The depletion of Ukraine’s hard currency reserves to just enough to cover five weeks of imports is threatening big government debt writedowns, rather than mere maturity extensions, being needed to put the country on its feet, Reuters said.
That is, unless international lenders beef up existing loan offers to plug an estimated $15 billion funding gap.
A year of revolution and war has crippled Ukraine’s economy, pushing the hryvnia currency to record lows. There is little respite in sight.
So whereas Ukraine was until recently deemed to have a cash flow problem that exchanging shorter dated debt for longer maturities could fix, it is now seen as flirting with a flat-out debt crisis.
Billionaire financier George Soros, for example, has estimated Ukraine would free up $4 billion if it conducted “a voluntary, market-based” restructuring.
Others are seeing a writedown, or haircut, of near half or more of the debt’s value.
“(Maturity extension) was then, when debt-to-GDP was 40 percent. Now it is heading for 80-90 percent. The market is pricing a haircut of 45 cents but it will be worse than that, ” said Gabriel Sterne, head of global macro at Oxford Economics.
A lot will come down to what the International Monetary Fund decides — and it has begun indicating that it doesn’t want to be in the business of simply bailing out private creditors.
It has a mission in Kiev until Jan. 29 to negotiate the current loan package, worth $17 billion, and the government hopes the visit will lead to pledges of additional money.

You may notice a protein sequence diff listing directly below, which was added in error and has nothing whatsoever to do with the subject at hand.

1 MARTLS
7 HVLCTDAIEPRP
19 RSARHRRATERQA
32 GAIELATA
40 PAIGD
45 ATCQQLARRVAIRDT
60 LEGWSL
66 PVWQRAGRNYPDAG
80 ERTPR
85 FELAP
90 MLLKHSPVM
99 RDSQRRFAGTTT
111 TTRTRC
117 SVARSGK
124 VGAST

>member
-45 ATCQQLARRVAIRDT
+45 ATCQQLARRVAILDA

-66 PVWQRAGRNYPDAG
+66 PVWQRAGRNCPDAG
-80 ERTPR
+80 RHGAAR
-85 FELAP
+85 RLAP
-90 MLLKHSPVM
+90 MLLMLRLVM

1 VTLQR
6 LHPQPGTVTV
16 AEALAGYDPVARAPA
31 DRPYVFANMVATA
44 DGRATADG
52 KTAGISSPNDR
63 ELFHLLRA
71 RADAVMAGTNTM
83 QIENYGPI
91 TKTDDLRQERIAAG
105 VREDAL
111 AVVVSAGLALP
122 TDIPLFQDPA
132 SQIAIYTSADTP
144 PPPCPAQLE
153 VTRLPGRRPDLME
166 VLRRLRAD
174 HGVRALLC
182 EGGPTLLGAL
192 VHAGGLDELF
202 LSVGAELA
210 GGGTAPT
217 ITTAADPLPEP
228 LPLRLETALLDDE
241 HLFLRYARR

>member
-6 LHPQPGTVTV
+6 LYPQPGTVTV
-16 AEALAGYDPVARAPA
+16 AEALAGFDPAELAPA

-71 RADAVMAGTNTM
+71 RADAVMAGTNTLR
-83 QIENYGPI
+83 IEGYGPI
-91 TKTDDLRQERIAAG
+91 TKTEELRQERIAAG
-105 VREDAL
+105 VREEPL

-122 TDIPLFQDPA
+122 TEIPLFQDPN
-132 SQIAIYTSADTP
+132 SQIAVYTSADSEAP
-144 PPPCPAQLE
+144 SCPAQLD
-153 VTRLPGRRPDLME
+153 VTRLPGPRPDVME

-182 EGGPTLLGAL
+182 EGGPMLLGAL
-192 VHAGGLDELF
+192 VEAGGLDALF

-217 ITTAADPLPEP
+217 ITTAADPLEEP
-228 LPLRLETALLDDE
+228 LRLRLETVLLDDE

Prime Minister Arseny Yatseniuk has said Ukraine needs an additional $15 billion of financial aid without which it could default.
The extra cash would help stabilize the currency and the economy — the main priorities ahead of debt negotiations, said Bank of America Merrill Lynch analyst Vadim Khramov, who estimates Kiev needs to pay around $17 billion in 2015 to meet its debt and gas payment obligations.
“The urgent goal is to stabilize the currency and the economy and then decide how to reprofile or restructure the debt, which can be done in an investor-friendly manner, ” he said.
The European Union and United States in the past week have each pledged an additional $2 billion to shore up Ukraine’s finances, but the moves have been overshadowed by heavy hints from Russia it might demand early repayment of a $3 billion loan.
Meanwhile the separatist conflict continues to cost Kiev $10 million a day and is distracting the government from its reform plans, required by Western backers in exchange for financial assistance, said Volodymyr Sidenko, an analyst at Ukraine’s Razumkov political research centre.
All foreign loans will be wasted unless the government tackles corruption and implements other promised reforms, he said, adding “It would be like throwing the cash into the stove to burn.”
In another development, Ukrainian President Petro Poroshenko met George Soros in Kyiv on Jan. 13 and agreed to continue their dialogue at the World Economic Forum in Davos, which will be held later this month, The Kyiv Post said.